Sleep-related eating disorders
Sleep-related eating disorders combine sleep problems with symptoms of eating disorders during the night.
A person with a sleep-related eating disorder may partly wake-up, then rapidly eat food, but then will have mostly forgotten about it by the morning.
Although it is not as common as sleepwalking, nocturnal sleep-related eating disorder (NS-RED) can occur during sleepwalking.
People with this condition often walk into the kitchen and prepare food without a recollection for having done so. If NS-RED continues, a person can experience weight gain.
A closely related disorder, known as night eating syndrome (NES), is diagnosed when a person eats during the night with full awareness and may be unable to fall asleep again without eating.
Symptoms of NES include the following and often persist for at least 2 months:
- No appetite or little appetite for breakfast.
- Eating more after dinner than during the meal itself.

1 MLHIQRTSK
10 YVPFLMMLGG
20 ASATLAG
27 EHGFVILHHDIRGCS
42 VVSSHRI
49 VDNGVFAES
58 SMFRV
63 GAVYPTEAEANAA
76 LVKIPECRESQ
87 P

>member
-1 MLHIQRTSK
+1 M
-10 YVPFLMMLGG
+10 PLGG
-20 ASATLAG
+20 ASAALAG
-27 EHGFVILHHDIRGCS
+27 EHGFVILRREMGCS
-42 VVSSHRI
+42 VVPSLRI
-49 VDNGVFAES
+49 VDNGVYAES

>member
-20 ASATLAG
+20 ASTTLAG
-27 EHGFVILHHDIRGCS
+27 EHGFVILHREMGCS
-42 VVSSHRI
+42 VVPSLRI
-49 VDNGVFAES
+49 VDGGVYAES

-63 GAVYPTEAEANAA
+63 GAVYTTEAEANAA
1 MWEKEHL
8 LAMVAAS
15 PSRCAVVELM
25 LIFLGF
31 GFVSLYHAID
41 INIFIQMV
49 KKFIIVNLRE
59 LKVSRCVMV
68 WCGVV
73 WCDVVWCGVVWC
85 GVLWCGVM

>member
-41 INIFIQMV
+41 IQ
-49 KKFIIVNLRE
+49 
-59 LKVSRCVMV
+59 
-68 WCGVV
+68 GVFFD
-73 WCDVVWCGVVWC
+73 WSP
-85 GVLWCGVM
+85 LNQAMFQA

- Eating more than half of your daily recommended food amounts after dinner.
- Waking in the night often and needing a snack to help get back to sleep.
Who gets sleep-related eating disorders?
Sleep-related eating disorders are more common in women.
In some cases the problems begin after dieting during the day causing hunger later on.
Some people with sleep-related eating disorders have also experienced alcoholism, drug abuse or other sleep disorders.
How are sleep-related eating disorders diagnosed and treated?
A doctor will ask about the symptoms, eating habits, medical history and may carry out a physical examination.
Diagnosis may involve an overnight stay in a sleep laboratory. Brain activity is monitored during the night.
Treatment may include medication, stress management classes, assertiveness training, counselling, and limiting the amount of alcohol and caffeine being consumed.
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